A Healthier U
University consolidates health-care providers, expands wellness options
In response to a changing health-care marketplace and to an employee survey conducted over the summer, Boston University is revamping its health benefits options for faculty and staff. A letter explaining the changes in the 2008 offerings, which include a consolidation of providers, more choice of coverage levels, and additional wellness benefits, was mailed to faculty and staff this week.
The most significant change for most employees will be the new single-provider system with Blue Cross Blue Shield of Massachusetts, a shift from the previous benefit options, which allowed employees to choose between two Blue Cross Blue Shield plans, the Boston Medical Center Preferred plan, the Tufts Health Plan Premium, or the Bostonia Advantage preferred provider organization (PPO).
The University will still offer the BMC Preferred plan, but the other options will be consolidated to the current Blue Cross Blue Shield health maintenance organization (HMO) plan and a new Blue Cross PPO called Network Blue New England, which will replace the current Blue Choice New England plan.
Nimet Gundogan, executive director of employee benefits at the University’s Office of Human Resources, emphasizes that Blue Cross was chosen in part because of its extensive network of physicians. As a result, she says, most of those enrolled in the Tufts or Bostonia plans will not have to switch doctors.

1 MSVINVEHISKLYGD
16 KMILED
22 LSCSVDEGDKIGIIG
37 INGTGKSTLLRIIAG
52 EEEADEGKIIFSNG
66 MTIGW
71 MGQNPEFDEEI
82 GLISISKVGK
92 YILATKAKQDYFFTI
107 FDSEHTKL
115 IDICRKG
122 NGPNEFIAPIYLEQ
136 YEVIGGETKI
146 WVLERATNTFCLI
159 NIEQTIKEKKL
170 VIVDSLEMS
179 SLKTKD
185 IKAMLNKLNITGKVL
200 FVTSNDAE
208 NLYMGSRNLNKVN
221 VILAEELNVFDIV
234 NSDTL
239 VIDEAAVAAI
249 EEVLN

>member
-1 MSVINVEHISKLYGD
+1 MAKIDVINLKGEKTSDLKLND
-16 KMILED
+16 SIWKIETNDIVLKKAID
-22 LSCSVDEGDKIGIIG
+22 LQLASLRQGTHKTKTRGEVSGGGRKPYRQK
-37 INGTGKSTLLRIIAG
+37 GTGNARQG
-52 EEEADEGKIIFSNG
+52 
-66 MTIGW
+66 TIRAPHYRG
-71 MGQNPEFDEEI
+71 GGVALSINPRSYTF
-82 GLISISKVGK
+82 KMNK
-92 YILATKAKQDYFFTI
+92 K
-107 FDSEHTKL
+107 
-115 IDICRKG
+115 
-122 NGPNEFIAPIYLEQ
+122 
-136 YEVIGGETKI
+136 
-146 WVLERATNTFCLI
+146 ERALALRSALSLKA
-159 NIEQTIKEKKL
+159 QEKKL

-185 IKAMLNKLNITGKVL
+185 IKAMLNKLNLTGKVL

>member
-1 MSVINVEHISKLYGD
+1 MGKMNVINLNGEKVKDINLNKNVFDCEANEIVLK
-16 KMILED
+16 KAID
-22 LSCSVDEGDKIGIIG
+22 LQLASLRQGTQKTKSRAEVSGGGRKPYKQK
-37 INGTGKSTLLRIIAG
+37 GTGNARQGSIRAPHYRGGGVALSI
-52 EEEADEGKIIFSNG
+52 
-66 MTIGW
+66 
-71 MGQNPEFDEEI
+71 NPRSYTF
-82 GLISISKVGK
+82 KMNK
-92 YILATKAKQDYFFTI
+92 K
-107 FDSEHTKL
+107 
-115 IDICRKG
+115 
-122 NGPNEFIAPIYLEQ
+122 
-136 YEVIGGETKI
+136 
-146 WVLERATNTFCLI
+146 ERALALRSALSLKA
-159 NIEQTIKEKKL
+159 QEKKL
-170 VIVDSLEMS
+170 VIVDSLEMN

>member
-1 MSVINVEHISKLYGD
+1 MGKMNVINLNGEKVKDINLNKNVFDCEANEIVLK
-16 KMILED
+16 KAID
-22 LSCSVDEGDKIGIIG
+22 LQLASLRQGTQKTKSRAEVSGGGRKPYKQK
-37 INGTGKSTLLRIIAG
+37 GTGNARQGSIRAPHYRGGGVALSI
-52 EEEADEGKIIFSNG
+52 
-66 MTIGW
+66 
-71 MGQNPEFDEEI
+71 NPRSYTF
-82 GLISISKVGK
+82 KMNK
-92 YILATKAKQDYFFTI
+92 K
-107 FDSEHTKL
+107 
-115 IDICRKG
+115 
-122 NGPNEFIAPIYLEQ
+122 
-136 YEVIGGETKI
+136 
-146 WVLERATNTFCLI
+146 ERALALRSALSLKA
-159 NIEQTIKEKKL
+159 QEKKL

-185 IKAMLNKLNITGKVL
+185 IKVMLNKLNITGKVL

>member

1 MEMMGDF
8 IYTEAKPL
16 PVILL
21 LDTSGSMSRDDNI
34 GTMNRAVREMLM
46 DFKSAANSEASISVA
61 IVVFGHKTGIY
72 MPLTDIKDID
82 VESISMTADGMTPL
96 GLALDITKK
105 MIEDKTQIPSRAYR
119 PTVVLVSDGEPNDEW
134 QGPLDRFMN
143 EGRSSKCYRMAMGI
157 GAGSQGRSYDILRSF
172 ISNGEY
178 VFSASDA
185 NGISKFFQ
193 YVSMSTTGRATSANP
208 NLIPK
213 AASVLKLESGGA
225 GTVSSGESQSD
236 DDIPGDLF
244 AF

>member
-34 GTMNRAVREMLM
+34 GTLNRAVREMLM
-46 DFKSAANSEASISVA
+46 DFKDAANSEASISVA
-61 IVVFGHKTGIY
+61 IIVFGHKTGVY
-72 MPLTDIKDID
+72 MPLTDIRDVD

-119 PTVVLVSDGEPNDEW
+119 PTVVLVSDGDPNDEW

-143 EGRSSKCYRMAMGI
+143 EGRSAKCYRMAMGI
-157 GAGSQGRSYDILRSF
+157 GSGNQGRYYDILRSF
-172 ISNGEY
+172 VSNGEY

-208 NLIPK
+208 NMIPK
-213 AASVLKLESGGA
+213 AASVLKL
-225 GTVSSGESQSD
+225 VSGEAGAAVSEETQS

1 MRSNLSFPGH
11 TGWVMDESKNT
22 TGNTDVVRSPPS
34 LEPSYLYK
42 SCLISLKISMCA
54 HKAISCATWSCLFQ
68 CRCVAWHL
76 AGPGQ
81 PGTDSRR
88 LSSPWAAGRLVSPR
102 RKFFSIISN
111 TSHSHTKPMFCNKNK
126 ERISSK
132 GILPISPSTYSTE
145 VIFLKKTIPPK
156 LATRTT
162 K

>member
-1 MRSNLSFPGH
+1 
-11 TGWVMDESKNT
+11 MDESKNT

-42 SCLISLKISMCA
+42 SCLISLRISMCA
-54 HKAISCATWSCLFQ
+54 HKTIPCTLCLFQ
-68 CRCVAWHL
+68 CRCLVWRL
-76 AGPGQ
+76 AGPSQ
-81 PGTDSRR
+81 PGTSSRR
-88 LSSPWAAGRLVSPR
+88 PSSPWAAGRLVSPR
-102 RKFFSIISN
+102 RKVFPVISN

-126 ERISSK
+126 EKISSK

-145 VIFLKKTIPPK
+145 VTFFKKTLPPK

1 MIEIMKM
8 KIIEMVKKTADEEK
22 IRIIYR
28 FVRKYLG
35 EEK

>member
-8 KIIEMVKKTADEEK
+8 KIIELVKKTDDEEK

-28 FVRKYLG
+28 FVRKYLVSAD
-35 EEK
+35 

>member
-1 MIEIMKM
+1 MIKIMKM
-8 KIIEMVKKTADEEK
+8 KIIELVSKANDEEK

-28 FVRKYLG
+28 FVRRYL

“In most cases, this change of vendors will mean that instead of using one card when you visit the doctor’s office or hospital, you’ll use another,” she says. “But your benefits will be the same, and we’ve made every effort to make sure that our faculty and staff will continue to be able to use the doctors they’re currently seeing.”
Gundogan says that using a single vendor will simplify the benefits process, facilitate wellness initiatives, and cut administrative costs, and University Executive Vice President Joseph Mercurio says that these savings will be used for new benefits crafted in response to feedback from the recent employee survey. These benefits include increasing the number of covered outpatient mental health visits to 40 per calendar year (up from between 20 and 24, depending on the plan), a $150 annual reimbursement toward membership in a health and fitness program (including membership at BU’s Fitness and Recreation Center), and a $150 annual reimbursement of fees for approved weight-loss programs.
In addition, every health plan will now have four tiers of coverage — employee only, employee plus children, employee plus spouse, and family.
“These changes are a response to what our employees told us through the survey process,” Mercurio says. “By going with a single health-care provider, BU gets to put out a better plan and the employees get to save a little bit of money. It’s a win-win.”
“We feel this is a very positive change at a time when most employers are cutting back on health benefits to their employees,” adds Gundogan.
The open enrollment period for faculty and staff to choose or amend their benefits package runs from November 5 through the end of the month. There will no longer be a spring enrollment period. Gundogan encourages BU employees to attend one of the nine informational meetings on the health benefits changes that will be held throughout November on both the Charles River Campus and the Medical Campus. Employees can find more information and also enroll in a plan by going to BU’s Human Resources Web site and clicking on “open enrollment.”
Chris Berdik can be reached at firstname.lastname@example.org.